Do you know that you cache HTML pages in Cloudflare too? This technique is called Edge level caching. Your entire WordPress site will be hosted in 155+ data centres (edge servers) all around the globe.
If you’re new to Cloudflare, read my post – 10 Benefits of Integrating Cloudflare
Table of Contents
- How does it Work?
- Why you should Cache HTML pages?
- How to Cache WordPress Pages in Cloudflare?
- Bonus Tip: Use separate CDN for static files
- Things that will BREAK and How to Fix Them
- Understanding Cloudflare Cache
- Clearing Cache after Updating Posts/Pages
How does it Work?
However, with ‘rules’, you can explicitly tell Cloudflare to cache your HTML pages (aka WP posts, pages, etc).
Cloudflare has 155+ edge servers all around the globe. So once you cache it and when a user visits your WordPress site, the pages will be delivered from the nearest edge server of Cloudflare, not from your origin server.
Why you should Cache HTML pages?
Lower TTFB and TTLB
TTFB – Time to First Byte, TTLB – Time to Last Byte.
If it’s too technical – The first impression is the best impression!
Basically, its the time required to load the web page. Check the screenshots below:
In the first screenshot, Cloudflare is enabled but HTML cache is disabled. You can see the difference.
Here is the result of testing TTFB from 14 locations:
You can test it yourself by going to https://tools.keycdn.com/performance
Less load to Server
By serving everything from Cloudflare, there will be very less load to the server. So you don’t need powerful servers and pay a lot of money to the hosting companies. The only load to the server is when you log in to the admin panel and when there is a new/updated post missing from Cloudflare cache.
Here is how much Cloudflare saved me:
How to Cache WordPress Pages in Cloudflare?
Before we begin, make sure the ‘Browser Cache Expiration’ in the ‘Caching’ tab is set to ‘Respect Existing Headers’. Otherwise, HTML pages will be also cached in the browser. So when you update something it won’t be seen by the user even if they reload.
Ok, let’s do it!
Go to ‘Page Rules’ section of the Cloudflare and add the following rules:
Rule 1 – Bypass caching for every request to the admin panel (wp-admin).
Rule 2 – Bypass caching if it’s a preview of post/page.
Rule 3 – Cache everything (including HTML, css, js, images etc) in the edge servers for a TTL (time to live).
Bonus Tip: Use separate CDN for static files
Sounds like a terrible idea?
Every time you update some content or clear Cloudflare cache, you’re clearing the cache of static files (images, js, css, fonts etc) too. This will result in a much lower cache-hit ratio.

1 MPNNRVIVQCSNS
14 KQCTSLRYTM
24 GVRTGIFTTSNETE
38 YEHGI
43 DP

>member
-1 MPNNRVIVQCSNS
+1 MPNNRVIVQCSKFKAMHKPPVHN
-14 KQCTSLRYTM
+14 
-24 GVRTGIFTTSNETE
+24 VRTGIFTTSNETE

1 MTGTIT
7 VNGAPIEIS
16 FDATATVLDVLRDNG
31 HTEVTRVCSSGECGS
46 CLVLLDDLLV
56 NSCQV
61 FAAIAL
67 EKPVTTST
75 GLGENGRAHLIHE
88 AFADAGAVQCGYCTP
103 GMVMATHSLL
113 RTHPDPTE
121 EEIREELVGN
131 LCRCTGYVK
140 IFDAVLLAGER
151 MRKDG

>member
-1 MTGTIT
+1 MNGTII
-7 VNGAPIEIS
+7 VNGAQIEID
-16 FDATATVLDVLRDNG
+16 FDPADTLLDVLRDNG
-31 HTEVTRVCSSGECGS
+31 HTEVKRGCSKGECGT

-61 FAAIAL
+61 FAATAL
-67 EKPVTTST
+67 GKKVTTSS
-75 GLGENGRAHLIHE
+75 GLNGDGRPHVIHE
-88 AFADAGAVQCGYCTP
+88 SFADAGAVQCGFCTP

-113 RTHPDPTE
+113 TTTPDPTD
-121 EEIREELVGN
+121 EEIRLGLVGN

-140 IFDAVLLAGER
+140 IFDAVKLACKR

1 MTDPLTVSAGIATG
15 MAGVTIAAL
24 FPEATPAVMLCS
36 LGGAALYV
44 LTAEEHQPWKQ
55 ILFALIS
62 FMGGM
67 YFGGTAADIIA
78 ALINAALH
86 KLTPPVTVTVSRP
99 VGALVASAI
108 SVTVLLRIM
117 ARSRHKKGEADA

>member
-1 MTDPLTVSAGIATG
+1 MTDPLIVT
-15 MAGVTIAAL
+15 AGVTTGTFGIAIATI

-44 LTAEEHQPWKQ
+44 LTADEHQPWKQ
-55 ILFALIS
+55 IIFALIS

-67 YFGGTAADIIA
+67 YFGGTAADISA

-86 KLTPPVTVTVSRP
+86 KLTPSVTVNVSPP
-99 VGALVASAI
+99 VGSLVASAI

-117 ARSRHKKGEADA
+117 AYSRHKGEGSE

What I recommend is to use a separate CDN like BunnyCDN (which is super cheap) for static files. Because static files don’t change that often. In this way, HTML pages are delivered from Cloudflare and static files from other CDN.
Things that will BREAK and How to Fix Them
As I mentioned before caching HTML pages are risky. Many dynamic features will not work as expected because it will be already cached by Cloudflare.
Here are a few common problems and how to fix them:
Admin Bar/ Tool Bar
WordPress shows an admin/toolbar to pages if the user is logged in. But Cloudflare will cache those pages and toolbar will be shown to unknown users too.
Solution 1: Hide the toolbar for all users by going to Users -> Your Profile.
Solution 2: Use the ‘Solution 2’ mentioned in ‘WordPress Default Comments’
WordPress Default Comments
Everyone can comment, but new comments will not be visible unless you clear the cache.
Solution 1: Use 3rd party commenting plugins like Disqus or Facebook Comments.
Solution 2: Upgrade to Cloudflare paid plan a set ‘Bypass Cache on Cookie‘ rule that will ignore cache, if someone has commented (or if the user is logged in).
Just like WordPress comments, search page is also very dynamic. Caching is not a good idea here.
Solution 1: Add an additional rule that will bypass cache on URL like
Solution 2: Use an Ajax powered search. Some themes come with ajax search by default.
Solution 3: Disable search page. This is what I did. I haven’t seen anyone searching directly in my blog!
Woocommerce cart page, order confirmation page etc will be messed up if you cache those pages. Use the Solution 2 in ‘WordPress Default Comments’.
Understanding Cloudflare Cache
Cloudflare cache works just like any other CDN, using an HTTP proxy. Once there is a new request it checks whether the requested URL is present in the edge server. If it’s not present, the user will get the response from the origin server. Further requests will be cached by Cloudflare based on the TTL.
Cloudflare returns a
cf-cache-status in every HTTP request. Here are the common statuses:
- MISS – Response is missing in the edge server, delivered from the origin server. Next response will be probably a HIT.
- HIT – Response delivered from Cloudflare edge server.
- EXPIRED – TTL(Time to Live) is over. Next response will be probably a HIT.
Checking Cache Status
In order to test whether caching is working or not, go to https://cf-cache-status.net and enter your URL.
If it’s working correctly you’ll see something like this:
Clearing Cache after Updating Posts/Pages
After integration, all your HTML pages will be cached by Cloudflare. If you add/update a new post/page or any other modifications, Cloudflare will not be aware of it.
Using Cloudflare official plugin
Luckily Cloudflare comes with an official WordPress plugin that will clear the cache of the corresponding URLs if there is an update.
You can also clear cache manually without a plugin by going to the ‘Cache’ setting in Cloudflare.
I hope that covered everything to cache HTML pages in Cloudflare. I know it’s a little hard to set up these. But once you’ve done these, you’re going to get the best performance that no cache plugin or hosting company can provide.
Comment below if you’ve any queries or feedback. I read and reply to each of them within 8 hours!